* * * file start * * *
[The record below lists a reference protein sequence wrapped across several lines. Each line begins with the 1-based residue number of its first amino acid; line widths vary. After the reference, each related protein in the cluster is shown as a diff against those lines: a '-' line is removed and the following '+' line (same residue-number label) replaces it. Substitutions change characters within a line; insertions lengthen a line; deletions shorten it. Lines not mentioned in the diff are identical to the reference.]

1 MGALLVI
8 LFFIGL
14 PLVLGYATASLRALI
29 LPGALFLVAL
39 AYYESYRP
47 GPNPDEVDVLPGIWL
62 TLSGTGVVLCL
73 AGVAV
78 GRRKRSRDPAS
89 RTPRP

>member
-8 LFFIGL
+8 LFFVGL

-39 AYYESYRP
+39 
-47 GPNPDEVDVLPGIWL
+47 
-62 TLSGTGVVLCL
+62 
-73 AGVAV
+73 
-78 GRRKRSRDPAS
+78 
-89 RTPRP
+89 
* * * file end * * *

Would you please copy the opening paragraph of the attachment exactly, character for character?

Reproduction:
[The record below lists a reference protein sequence wrapped across several lines. Each line begins with the 1-based residue number of its first amino acid; line widths vary. After the reference, each related protein in the cluster is shown as a diff against those lines: a '-' line is removed and the following '+' line (same residue-number label) replaces it. Substitutions change characters within a line; insertions lengthen a line; deletions shorten it. Lines not mentioned in the diff are identical to the reference.]